Rescuers in New Zealand on Wednesday completed a mass evacuation of tourists stranded after a devastating earthquake, as officials in the capital Wellington sealed off dozens of potentially dangerous office blocks.
The last of the trapped holidaymakers boarded the navy ship HMNZS Canterbury late Wednesday at Kaikoura, the South Island seaside town that bore the brunt of the powerful 7.8 tremor. "We got them all out, it was a superhuman effort," Red
Cross spokesman Simon Makker told AFP from the stricken town. "The last of them were cheering and dancing down the street on their way out. It was pretty cool."
Vessels from the United States, Canada and Australia are also steaming toward the town to provide emergency supplies and logistical support. At the time of the quake, Kaikoura's population of 2,000 was bolstered by about 1,000 tourists, attracted by the region's renowned whale-watching cruises.
They were stranded when the tremor, which claimed two lives, severed road and rail access, leaving the town short of water and with little power. Makker said most of the visitors were airlifted out by military helicopters, with about 250 set to depart on the HMNZS Canterbury for nearby Christchurch late Wednesday.
"There might still be a few stragglers left, but the focus now turns to the welfare of the residents," he said. The tremor was felt across the country, causing violent shaking in Wellington about 250 kilometres (155 miles) away.
The capital was initially thought to have escaped serious damage but the local council said Wednesday that engineering inspectors had raised concerns about some 60 downtown buildings. At least one has been rated at imminent threat of collapse and will be carefully demolished, while another was a new government office block that was supposed to be quake-proof.
Prime Minister John Key said he was "staggered" at the building's failure given the strict building codes in Wellington, which sits on a network of fault lines. "Questions need to be asked and that's going to happen," he told Radio New Zealand.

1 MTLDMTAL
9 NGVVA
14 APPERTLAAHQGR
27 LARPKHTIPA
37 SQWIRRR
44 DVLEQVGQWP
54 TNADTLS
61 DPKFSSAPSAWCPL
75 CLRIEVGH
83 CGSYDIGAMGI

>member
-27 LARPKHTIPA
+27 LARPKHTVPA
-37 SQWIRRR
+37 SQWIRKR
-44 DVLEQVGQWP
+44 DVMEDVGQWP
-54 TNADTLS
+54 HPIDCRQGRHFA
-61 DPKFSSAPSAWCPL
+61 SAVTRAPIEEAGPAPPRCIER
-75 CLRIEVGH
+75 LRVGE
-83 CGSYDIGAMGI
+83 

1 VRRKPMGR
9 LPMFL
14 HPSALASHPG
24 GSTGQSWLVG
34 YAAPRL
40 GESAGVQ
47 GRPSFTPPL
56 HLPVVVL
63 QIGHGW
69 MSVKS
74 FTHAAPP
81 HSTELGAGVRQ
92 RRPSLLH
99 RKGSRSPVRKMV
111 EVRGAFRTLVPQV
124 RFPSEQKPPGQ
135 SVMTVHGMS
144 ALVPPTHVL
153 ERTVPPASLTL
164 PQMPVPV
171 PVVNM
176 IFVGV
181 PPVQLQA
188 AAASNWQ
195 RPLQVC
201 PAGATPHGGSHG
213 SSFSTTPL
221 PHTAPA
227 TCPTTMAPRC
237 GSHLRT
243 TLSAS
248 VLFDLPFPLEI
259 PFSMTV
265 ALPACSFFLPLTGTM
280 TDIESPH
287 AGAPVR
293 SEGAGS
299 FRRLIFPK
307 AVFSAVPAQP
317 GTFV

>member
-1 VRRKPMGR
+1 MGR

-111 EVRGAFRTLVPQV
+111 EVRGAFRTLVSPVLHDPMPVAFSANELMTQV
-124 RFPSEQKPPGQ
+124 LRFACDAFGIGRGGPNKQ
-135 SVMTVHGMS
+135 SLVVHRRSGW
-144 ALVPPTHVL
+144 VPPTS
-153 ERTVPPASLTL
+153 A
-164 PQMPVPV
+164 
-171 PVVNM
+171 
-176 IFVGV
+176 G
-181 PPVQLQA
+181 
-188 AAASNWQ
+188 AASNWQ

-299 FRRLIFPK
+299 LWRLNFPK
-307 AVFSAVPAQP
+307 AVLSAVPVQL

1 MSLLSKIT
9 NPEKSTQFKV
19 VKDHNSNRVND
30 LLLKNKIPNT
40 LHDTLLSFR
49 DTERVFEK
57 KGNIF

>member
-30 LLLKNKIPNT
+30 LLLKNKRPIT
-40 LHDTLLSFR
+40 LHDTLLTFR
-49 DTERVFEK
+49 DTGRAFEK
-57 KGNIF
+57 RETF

The tremor, one of the most powerful ever in the quake-prone South Pacific nation, has been followed by more than 1,700 aftershocks, complicating relief efforts. The quake triggered numerous landslides that dumped mountains of rocky debris on a main highway and ripped railway lines 10 metres (30 feet) off their track bed, while huge fissures opened up in roads and houses were rocked off their foundations.
New Zealand's official GeoNet said reconnaissance flights had noted between 80,0000 to 100,000 landslips. The devastation on land forced rescuers to turn to air and sea resources.
The ships were due in Auckland this week for celebrations marking the New Zealand navy's 75th anniversary but instead diverted to the disaster zone. "It's heartening to see overseas partners so willing to alter their plans and offer their assistance," Defence Minister Gerry Brownlee said, adding that the international vessels were Canada's HMC Vancouver, Australia's HMAS Darwin and the US destroyer USS Sampson.
A further three New Zealand warships are also involved and Wellington has accepted unspecified aid from Japan and Singapore. The Sampson is the first US warship to visit New Zealand waters in 33 years, ending a ban sparked by a Cold War-era diplomatic spat over Wellington's ban on nuclear-powered vessels.
US Secretary of State John Kerry said on a visit to New Zealand on Sunday that its presence was a historic moment marking "the normalisation of our security cooperation".
The 7.8 quake is the joint second strongest ever recorded in New Zealand. It stirred painful memories for residents of Christchurch, which was devastated five years ago by a 6.3 tremor that killed 185 people. The country is on the boundary of the Australian and Pacific tectonic plates, which form part of the so-called "Ring of Fire", and experiences up to 15,000 tremors a year.